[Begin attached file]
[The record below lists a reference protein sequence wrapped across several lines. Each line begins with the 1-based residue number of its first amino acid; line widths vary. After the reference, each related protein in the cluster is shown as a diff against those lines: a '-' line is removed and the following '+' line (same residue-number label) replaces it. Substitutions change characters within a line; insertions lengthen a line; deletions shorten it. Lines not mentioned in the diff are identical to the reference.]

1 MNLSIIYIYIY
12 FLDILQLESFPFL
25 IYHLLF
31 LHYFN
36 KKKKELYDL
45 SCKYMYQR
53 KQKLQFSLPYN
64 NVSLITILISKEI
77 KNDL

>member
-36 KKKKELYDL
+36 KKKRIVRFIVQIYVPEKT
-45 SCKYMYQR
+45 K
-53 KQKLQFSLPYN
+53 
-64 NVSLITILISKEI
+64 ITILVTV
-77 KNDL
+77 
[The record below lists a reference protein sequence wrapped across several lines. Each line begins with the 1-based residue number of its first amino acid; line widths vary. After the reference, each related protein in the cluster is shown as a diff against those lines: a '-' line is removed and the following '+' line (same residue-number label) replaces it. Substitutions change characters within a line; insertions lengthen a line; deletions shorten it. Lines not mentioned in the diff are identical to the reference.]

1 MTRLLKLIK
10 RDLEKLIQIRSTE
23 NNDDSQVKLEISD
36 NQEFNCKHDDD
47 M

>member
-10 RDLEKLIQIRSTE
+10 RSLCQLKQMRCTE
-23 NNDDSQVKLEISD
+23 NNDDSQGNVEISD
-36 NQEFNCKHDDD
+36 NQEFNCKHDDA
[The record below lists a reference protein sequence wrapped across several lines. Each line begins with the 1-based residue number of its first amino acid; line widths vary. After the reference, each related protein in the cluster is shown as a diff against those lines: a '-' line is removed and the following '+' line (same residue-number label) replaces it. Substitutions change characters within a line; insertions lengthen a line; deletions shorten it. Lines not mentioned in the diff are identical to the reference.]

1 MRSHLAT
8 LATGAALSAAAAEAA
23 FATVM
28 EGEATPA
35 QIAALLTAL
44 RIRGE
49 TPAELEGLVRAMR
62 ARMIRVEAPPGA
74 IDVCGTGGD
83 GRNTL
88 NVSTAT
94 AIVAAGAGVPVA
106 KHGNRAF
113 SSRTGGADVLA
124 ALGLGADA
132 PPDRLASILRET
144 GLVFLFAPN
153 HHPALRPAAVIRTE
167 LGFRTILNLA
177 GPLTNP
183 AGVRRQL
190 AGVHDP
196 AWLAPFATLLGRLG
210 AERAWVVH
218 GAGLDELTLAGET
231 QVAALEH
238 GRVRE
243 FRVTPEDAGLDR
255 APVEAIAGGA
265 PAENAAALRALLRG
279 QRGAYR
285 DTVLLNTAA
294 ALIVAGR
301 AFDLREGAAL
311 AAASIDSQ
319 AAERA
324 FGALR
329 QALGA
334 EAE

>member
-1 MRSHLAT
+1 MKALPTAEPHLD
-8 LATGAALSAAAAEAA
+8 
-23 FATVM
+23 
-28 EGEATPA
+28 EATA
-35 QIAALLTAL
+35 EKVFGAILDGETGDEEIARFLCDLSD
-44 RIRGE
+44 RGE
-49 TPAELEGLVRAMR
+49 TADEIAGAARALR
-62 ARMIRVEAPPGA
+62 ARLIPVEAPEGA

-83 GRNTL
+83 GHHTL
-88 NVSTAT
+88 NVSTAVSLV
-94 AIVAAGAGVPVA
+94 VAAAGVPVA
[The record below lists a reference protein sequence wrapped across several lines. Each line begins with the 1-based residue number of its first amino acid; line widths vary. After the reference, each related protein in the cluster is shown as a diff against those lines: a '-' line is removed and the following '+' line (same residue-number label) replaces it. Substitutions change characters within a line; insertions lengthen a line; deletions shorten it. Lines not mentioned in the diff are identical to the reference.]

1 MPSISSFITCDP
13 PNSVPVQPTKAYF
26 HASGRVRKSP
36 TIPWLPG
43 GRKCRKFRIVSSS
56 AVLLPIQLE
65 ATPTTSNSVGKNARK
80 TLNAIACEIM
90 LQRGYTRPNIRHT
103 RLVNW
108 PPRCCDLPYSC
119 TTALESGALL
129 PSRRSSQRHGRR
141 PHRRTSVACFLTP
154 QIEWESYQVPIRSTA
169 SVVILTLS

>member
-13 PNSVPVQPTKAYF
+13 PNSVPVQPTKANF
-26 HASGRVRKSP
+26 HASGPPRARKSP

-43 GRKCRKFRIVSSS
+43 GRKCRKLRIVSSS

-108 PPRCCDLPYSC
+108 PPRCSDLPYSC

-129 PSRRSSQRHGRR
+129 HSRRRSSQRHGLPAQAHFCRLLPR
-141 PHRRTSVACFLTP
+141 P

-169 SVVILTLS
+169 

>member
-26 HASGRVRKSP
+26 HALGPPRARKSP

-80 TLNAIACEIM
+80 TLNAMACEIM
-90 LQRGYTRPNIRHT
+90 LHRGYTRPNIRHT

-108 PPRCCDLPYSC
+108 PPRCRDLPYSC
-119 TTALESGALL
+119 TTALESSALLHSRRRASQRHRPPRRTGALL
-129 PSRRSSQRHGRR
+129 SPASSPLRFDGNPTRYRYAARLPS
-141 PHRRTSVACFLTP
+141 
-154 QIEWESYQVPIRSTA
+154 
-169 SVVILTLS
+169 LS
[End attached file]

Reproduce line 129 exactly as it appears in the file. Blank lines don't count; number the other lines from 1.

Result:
+169 